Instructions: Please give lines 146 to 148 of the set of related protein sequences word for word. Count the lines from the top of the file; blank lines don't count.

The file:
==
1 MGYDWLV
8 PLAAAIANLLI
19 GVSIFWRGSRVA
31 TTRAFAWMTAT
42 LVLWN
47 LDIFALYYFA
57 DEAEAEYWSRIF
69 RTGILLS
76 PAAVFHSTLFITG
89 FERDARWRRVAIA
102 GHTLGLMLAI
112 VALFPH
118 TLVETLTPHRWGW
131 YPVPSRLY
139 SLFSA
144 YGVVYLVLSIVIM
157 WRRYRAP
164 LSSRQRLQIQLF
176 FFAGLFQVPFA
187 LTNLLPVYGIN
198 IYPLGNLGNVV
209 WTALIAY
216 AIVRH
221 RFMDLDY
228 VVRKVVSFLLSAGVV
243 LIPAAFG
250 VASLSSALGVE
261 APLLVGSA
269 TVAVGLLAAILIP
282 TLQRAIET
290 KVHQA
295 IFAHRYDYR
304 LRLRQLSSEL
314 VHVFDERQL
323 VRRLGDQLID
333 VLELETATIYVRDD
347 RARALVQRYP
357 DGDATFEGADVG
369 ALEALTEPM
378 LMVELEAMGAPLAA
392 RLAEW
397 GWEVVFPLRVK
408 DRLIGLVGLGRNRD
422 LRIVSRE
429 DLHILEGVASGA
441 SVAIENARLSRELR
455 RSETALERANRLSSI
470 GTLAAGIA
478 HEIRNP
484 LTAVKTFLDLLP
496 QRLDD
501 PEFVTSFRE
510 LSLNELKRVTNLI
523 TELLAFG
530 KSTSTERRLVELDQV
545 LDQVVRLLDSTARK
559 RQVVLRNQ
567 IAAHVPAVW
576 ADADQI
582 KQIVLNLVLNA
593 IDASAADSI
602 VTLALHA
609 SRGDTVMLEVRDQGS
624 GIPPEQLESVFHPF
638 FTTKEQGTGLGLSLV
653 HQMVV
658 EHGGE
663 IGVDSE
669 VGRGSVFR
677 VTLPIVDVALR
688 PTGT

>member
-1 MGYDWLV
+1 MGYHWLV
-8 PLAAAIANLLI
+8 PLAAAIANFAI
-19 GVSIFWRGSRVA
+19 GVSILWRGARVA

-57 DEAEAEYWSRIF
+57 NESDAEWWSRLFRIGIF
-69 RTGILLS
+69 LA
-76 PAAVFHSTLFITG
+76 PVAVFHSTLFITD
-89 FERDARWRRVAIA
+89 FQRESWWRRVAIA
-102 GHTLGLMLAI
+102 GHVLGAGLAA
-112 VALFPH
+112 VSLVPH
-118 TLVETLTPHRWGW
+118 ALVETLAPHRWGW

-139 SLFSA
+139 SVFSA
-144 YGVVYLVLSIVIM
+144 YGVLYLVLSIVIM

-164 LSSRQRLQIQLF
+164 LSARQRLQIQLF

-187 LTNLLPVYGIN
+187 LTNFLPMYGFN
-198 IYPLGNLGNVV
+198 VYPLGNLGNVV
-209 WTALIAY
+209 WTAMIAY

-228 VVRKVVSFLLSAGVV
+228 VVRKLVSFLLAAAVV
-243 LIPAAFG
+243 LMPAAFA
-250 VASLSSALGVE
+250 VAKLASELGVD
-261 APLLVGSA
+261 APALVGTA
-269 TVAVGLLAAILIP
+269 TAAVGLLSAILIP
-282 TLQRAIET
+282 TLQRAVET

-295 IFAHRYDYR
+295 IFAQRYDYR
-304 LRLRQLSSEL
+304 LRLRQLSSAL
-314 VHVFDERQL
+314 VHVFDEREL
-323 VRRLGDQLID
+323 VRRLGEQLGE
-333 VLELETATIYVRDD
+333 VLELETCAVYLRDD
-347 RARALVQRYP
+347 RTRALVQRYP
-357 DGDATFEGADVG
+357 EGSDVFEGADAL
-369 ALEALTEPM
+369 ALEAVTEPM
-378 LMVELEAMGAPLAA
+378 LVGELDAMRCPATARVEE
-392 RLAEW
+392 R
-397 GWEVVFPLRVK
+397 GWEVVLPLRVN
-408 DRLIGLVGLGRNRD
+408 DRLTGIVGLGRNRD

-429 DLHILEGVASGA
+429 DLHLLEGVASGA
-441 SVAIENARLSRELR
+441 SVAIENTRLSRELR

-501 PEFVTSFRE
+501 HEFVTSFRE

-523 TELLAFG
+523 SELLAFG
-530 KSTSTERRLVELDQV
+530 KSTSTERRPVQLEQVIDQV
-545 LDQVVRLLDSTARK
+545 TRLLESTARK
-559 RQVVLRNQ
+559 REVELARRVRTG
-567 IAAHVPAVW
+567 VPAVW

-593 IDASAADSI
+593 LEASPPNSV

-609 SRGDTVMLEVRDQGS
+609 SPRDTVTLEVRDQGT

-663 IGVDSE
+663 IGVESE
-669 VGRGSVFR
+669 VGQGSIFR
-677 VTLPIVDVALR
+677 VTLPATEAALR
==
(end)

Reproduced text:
+501 HEFVTSFRE

-523 TELLAFG
+523 SELLAFG